On March 11, 2009, Rosebrough filed suit against Buckeye Valley asserting violations of the Americans with Disabilities Act. The lower court granted summary judgment to Buckeye Valley when it concluded that Rosebrough was not qualified to perform her job. Specifically, the court opined that Rosebrough was not qualified because she failed to obtain her CDL.

The Sixth Circuit Court of Appeals, in this decision, reversed. It reasoned that Rosebrough was not hired as a bus driver, but rather as a "bus driver trainee." And, the ADA covers discrimination in job training. Further, as Buckeye Valley conceded that Rosebrough "was qualified to be a 'trainee,' was in fact a 'trainee,' and was given the training," having a CDL was not necessary for Rosebrough to perform the essential functions of her training position. Therefore, Rosebrough was qualified to perform the essential functions of her job. 

The Sixth Circuit remanded the case to the lower court to consider the other elements of Rosebrough's ADA claim.

August 8, 2012

What do Ravishing Rick Rude and sex discrimination have in common?

trashdumpster.jpegA federal court described Charles "Chuck" Wolfe, a crew superintendent in of an all-male construction crew, as a "world-class trash talker" and a "master of vulgarity." One of the members of Wolfe's crew was Kerry Woods, a straight male. Woods claimed that his supervisor, Wolfe another straight man, had engaged in unlawful "same sex" harassment, in violation of Title VII of the Civil Rights Act of 1964, by referring to him in "raw homophobic epithets and lewd gestures."

A jury heard Woods's claims and awarded him nearly $500,000. The Fifth Circuit Court of Appeals heard the employer's appeal, threw out the jury award, and dismissed the complaint (in this opinion).

Why? Find out after the jump...

* * *

Continue reading "What do Ravishing Rick Rude and sex discrimination have in common?" »

August 7, 2012

Facebooking about "naked Twister" may doom one's sexual harassment claims

TwisterAnd some of you wonder why I enjoy blogging about HR and employment law.

More after the jump...

(What I won't do for my loyal readers....)

Continue reading "Facebooking about "naked Twister" may doom one's sexual harassment claims" »

August 6, 2012

Can the words "Emergency Room" trigger an FMLA request?

Thumbnail image for fmla.jpegAs you know from this post, an employee who wants leave from work under the Family and Medical Leave Act (FMLA), does not need to use the word, "FMLA." Instead, the employee need only provide enough information for the employer to understand that the employee needs FMLA leave.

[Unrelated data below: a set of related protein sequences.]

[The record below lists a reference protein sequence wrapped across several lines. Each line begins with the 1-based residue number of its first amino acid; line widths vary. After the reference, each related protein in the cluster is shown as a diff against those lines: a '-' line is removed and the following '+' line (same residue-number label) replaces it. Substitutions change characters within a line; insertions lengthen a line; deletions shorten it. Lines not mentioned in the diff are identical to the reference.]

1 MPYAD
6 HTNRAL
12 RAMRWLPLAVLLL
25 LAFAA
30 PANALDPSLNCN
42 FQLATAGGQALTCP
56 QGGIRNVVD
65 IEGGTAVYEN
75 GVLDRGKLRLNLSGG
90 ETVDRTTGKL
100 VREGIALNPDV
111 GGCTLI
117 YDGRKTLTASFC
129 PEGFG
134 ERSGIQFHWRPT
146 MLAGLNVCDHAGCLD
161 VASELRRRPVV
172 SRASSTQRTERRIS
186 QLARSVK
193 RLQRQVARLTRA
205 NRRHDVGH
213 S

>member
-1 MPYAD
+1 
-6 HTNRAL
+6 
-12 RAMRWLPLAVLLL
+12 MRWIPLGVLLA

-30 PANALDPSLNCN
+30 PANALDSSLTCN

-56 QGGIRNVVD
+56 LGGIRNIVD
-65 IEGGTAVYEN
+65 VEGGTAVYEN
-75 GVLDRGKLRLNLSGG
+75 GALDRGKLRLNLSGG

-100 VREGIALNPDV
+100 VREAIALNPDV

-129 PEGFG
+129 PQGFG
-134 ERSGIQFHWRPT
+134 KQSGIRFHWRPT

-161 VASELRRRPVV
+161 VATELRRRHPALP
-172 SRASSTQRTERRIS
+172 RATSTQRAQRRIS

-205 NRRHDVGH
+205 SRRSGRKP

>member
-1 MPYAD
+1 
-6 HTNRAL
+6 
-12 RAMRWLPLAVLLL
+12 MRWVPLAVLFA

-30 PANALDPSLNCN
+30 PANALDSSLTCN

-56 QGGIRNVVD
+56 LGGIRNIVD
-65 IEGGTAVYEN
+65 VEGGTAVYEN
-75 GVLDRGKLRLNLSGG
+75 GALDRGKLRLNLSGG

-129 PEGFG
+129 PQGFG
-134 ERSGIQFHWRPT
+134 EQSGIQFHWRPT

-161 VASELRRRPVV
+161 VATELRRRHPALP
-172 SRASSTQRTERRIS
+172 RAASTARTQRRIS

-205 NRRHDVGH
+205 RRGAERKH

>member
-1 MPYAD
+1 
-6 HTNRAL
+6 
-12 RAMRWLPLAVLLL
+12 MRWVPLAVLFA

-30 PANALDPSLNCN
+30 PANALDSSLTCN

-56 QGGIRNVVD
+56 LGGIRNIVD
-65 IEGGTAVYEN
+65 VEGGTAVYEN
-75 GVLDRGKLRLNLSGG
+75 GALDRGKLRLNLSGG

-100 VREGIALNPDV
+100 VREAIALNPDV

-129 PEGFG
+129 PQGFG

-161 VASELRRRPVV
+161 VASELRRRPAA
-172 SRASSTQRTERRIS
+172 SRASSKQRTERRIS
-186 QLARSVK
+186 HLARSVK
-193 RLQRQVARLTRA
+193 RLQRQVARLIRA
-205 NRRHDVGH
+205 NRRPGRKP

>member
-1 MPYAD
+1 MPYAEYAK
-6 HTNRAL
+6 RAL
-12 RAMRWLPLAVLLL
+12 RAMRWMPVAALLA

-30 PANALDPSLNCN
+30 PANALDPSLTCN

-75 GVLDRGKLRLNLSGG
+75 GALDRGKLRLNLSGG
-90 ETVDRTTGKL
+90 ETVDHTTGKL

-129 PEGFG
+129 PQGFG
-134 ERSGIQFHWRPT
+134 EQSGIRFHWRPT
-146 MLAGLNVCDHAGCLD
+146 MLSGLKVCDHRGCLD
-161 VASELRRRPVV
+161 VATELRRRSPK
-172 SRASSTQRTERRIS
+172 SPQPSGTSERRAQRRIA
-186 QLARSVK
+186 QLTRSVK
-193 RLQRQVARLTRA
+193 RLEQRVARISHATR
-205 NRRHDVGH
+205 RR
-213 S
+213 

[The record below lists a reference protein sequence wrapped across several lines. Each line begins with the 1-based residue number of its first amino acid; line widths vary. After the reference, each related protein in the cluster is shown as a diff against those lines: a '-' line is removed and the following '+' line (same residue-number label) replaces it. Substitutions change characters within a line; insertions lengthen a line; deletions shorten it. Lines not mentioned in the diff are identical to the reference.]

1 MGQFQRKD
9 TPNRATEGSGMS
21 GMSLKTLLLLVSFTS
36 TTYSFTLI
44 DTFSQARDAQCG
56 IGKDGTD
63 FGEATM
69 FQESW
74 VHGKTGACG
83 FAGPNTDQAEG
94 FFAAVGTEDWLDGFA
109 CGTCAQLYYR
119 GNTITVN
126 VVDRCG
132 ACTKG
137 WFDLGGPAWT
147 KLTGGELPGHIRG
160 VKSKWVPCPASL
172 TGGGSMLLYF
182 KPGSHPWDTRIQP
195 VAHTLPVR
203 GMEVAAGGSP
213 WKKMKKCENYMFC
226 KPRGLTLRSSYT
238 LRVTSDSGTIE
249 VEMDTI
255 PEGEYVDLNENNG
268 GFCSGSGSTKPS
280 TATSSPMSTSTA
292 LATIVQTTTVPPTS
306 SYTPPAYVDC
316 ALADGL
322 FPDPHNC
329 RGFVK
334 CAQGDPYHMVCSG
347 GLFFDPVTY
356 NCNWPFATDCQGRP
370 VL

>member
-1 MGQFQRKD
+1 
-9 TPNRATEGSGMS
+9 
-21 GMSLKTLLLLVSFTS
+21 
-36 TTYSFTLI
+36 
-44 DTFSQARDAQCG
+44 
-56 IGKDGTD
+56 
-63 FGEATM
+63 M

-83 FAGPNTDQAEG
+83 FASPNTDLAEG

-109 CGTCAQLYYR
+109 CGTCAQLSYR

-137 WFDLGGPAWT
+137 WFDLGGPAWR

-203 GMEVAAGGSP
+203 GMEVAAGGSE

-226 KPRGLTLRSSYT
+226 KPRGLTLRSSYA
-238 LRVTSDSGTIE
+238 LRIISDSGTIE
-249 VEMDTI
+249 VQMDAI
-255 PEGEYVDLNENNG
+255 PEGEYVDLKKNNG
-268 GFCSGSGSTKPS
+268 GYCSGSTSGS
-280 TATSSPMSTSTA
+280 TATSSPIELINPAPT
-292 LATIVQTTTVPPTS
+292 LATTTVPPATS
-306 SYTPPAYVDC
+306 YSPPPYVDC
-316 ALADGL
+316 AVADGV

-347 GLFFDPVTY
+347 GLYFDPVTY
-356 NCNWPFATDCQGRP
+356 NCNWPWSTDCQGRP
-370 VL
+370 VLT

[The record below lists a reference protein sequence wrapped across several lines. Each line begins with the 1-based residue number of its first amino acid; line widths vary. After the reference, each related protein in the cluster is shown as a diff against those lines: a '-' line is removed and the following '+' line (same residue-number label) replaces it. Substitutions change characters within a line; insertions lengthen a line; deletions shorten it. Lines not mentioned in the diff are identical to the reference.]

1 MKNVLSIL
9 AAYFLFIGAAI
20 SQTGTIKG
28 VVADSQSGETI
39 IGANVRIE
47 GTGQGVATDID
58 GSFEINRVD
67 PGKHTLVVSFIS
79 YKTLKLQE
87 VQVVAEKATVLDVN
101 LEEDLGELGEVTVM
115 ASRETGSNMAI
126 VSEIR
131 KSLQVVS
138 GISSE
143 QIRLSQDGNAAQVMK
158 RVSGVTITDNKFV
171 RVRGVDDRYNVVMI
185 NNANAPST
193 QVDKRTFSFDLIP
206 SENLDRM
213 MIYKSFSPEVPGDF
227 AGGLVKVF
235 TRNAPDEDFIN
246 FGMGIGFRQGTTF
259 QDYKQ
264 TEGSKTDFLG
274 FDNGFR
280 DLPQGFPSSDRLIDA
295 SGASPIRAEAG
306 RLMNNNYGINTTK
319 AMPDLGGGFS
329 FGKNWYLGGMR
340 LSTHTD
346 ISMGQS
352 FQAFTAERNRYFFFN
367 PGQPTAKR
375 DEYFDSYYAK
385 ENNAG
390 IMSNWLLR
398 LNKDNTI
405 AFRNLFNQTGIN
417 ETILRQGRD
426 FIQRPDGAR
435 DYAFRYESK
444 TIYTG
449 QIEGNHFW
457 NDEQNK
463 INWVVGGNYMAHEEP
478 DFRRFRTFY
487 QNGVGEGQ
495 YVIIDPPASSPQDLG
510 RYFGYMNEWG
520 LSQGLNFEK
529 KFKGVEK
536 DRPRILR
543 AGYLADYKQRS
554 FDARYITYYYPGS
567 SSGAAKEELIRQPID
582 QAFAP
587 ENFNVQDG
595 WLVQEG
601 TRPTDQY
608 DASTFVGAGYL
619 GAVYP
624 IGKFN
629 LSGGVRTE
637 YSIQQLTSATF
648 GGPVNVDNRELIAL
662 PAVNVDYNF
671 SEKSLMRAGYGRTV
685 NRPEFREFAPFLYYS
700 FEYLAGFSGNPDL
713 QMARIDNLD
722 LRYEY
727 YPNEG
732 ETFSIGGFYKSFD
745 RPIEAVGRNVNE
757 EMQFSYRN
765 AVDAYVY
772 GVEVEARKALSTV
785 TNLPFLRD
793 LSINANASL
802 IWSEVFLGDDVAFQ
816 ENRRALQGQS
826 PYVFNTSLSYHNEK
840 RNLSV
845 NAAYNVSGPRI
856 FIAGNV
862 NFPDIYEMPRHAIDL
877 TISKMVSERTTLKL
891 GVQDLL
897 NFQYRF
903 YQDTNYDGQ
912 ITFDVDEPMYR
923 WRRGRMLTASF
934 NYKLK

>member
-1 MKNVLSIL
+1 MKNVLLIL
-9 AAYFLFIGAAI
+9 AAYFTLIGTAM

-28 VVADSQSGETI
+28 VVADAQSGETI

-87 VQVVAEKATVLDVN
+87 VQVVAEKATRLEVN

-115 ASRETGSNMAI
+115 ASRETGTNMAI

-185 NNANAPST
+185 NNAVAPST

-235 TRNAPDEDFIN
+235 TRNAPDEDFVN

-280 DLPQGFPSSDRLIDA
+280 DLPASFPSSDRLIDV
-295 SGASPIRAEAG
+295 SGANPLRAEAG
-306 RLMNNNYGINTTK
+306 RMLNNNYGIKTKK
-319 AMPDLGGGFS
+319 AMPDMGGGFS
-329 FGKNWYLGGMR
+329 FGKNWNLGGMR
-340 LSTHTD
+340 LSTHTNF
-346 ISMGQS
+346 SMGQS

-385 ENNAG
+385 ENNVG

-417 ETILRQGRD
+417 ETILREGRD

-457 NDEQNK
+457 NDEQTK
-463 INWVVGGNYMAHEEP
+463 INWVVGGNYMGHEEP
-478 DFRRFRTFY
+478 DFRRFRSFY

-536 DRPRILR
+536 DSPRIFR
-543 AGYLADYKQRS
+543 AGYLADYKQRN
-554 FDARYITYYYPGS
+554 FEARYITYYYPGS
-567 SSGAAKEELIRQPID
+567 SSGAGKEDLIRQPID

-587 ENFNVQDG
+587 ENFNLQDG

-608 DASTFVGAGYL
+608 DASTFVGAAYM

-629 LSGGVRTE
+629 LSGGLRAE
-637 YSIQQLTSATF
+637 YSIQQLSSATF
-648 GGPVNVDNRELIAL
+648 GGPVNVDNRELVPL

So what about the words, "Emergency Room"? That is, if an employee calls her supervisor and says:

"I am currently in the emergency room. My mother has been brought into the hospital via ambulance, and I am unable to work today."

Can that trigger an FMLA request? Find out after the jump...

Continue reading "Can the words "Emergency Room" trigger an FMLA request?" »

August 3, 2012

413,000 reasons for HR to avoid inconsistent employee discipline

Thumbnail image for fmla.jpegInconsistent discipline is bad. But, when an employee's request for leave under the Family and Medical Leave Act precedes the inconsistent discipline by only 48 hours,  damn, that's not just a lawsuit, that's jury-verdict material.

The details on this bloodbath and a few lessons for my employer-readers after the jump...

Continue reading "413,000 reasons for HR to avoid inconsistent employee discipline" »

August 2, 2012

Snoop Dog becomes Snoop Lion! And news of a new employee Facebook law

Snoop DogCalvin Broadus a/k/a Snoop Dogg is now the artist formerly known as Snoop Dogg. During a recent trip to Jamaica, Snoop was apparently *** afraid to add snarky strikethrough for fear of losing job ***  "born again" and is now Snoop Lion. 

But in even BIGGER news --

Drop it like it's hot!

Yesterday, Illinois became the second state, after Maryland, to make it unlawful for any employer to request or require any employee or prospective employee to provide any password or other related account information to gain access to an online account. 

Fo' shizzle!

Under Illinois' "Right to Privacy in the Workplace Act," it is now also unlawful for an employer to require that an employee or prospective employee log into their online account so that the employer may gain access.

*** Searches for other Snoopisms -- finds nothing blog-appropriate ***